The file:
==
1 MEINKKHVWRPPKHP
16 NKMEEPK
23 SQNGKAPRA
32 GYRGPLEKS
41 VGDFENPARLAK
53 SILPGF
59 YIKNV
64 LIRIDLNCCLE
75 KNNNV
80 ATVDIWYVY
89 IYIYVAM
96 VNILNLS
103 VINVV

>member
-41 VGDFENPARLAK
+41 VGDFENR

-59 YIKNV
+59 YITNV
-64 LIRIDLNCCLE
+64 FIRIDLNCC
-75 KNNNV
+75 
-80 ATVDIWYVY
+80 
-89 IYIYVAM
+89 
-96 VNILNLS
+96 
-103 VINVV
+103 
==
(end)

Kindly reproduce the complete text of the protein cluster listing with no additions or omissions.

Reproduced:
1 MEINKKHVWRPPKHP
16 NKMEEPK
23 SQNGKAPRA
32 GYRGPLEKS
41 VGDFENPARLAK
53 SILPGF
59 YIKNV
64 LIRIDLNCCLE
75 KNNNV
80 ATVDIWYVY
89 IYIYVAM
96 VNILNLS
103 VINVV

>member
-41 VGDFENPARLAK
+41 VGDFENR

-59 YIKNV
+59 YITNV
-64 LIRIDLNCCLE
+64 FIRIDLNCC
-75 KNNNV
+75 
-80 ATVDIWYVY
+80 
-89 IYIYVAM
+89 
-96 VNILNLS
+96 
-103 VINVV
+103 